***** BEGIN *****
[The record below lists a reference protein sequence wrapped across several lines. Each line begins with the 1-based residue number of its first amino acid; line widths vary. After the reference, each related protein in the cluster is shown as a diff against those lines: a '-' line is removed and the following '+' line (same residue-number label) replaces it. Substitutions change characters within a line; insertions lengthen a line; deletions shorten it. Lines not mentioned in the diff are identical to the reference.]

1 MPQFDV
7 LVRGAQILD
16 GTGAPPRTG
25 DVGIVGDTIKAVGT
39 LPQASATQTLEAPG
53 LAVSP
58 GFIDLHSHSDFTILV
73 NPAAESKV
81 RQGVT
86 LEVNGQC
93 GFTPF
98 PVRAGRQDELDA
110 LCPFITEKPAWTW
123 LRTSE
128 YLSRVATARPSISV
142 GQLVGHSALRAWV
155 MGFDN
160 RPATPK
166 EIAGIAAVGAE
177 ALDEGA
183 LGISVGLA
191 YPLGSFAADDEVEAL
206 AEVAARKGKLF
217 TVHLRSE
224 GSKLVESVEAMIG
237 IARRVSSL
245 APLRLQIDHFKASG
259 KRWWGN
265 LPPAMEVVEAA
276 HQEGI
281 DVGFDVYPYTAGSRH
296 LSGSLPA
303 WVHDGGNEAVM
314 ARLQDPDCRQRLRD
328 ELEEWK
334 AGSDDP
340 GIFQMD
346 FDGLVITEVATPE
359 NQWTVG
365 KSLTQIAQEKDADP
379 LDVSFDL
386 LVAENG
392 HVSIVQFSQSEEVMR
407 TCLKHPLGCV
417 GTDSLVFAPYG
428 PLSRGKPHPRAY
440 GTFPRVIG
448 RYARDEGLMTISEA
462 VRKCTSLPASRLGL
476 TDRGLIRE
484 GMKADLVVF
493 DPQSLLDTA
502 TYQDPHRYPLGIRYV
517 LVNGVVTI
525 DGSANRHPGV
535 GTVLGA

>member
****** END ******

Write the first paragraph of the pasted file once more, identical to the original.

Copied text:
[The record below lists a reference protein sequence wrapped across several lines. Each line begins with the 1-based residue number of its first amino acid; line widths vary. After the reference, each related protein in the cluster is shown as a diff against those lines: a '-' line is removed and the following '+' line (same residue-number label) replaces it. Substitutions change characters within a line; insertions lengthen a line; deletions shorten it. Lines not mentioned in the diff are identical to the reference.]